Care and support for survivors of sexual abuse
Survivors of sexual abuse are persons who have lived through sexual violence. The table earlier showed the effects that they might experience as a result of the abuse. Immediately after a violent act there may be physical indicators which show that a girl has just been sexually abused.
Physical indicators of recent sexual abuse in young women
- Difficulty in walking or sitting
- Torn, stained, or bloody underclothing
- Pain or swelling in genital area
- Lacerations of the hymen, labia or perineum
- Bruises or bleeding in external genitalia, vaginal or anal areas.
As the girl is likely to have washed and changed her clothes before coming to see you, most of these physical signs that could indicate the presence of sexual abuse will not be there. However, if you do suspect GBV, ask in a straightforward way 'Have you been forced to have sexual intercourse when you did not want it?' If you say 'Have you suffered GBV' the girl may not understand what you mean.
Addressing sexual abuse may seem overwhelming to you, but there are a lot of things you can do. Many adolescents are reluctant to acknowledge a history of abuse. Some of them may only disclose their experience over a period of time. You need to ensure confidentiality and reassure the girl that any course of action will only be taken with her permission. Ensuring confidentiality, listening and asking questions in a non-judgemental way encourages the girl to reveal if there is a history of sexual abuse. If there is, ask whether it is still going on. Does she still have contact with the abuser? How old is he and what is his relationship to her? What is the nature of the abuse? What type of coercion was used?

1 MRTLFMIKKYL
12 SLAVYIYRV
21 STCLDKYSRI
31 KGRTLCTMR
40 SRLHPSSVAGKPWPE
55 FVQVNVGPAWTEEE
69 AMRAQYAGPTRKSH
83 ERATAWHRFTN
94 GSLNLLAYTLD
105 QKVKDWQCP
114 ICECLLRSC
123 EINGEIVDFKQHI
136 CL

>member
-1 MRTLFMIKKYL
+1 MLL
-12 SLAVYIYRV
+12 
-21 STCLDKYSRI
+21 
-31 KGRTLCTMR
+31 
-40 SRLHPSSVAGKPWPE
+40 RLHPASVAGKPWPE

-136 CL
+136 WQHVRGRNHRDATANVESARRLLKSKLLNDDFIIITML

If she says she was raped, give her emergency contraception if it has been less than 120 hours since the rape occurred. Rape is a medicolegal case. It needs investigation and care at a higher health facility or hospital. Anyone who has been raped should seek care within five days of the violence so that good quality and strong evidence can be collected for the legal process. A complete medical history and physical examination is needed for every rape case. In addition, evidence collection and laboratory investigation for both the legal process and the provision of medical care is required. Depending on their condition, someone who has been raped may need the following: care for acute injures, psychosocial care and support, prevention of pregnancy after rape through emergency contraception, post-exposure prophylaxis for HIV, prophylaxis for STIs, and a follow-up. You should counsel anyone who has been raped to the best of your ability but if possible refer her to legal or social services that deal with sexual abuse.
Evidence needs to be well recorded and reported to the police. This should be done by a skilled person. For this reason, it is important that you refer a rape case to the nearest higher health facility or hospital. However, this doesn't mean that there is nothing you can do about it yourself. In addition to emergency contraception you may be able to give a screen for STIs and a pregnancy test.
Rape is a crime and not only the person who has been raped but also their relatives and any other knowledgeable person has a duty to report it. Therefore, you have a duty to encourage and help them to report the case to the police, in addition to the care and support you give them.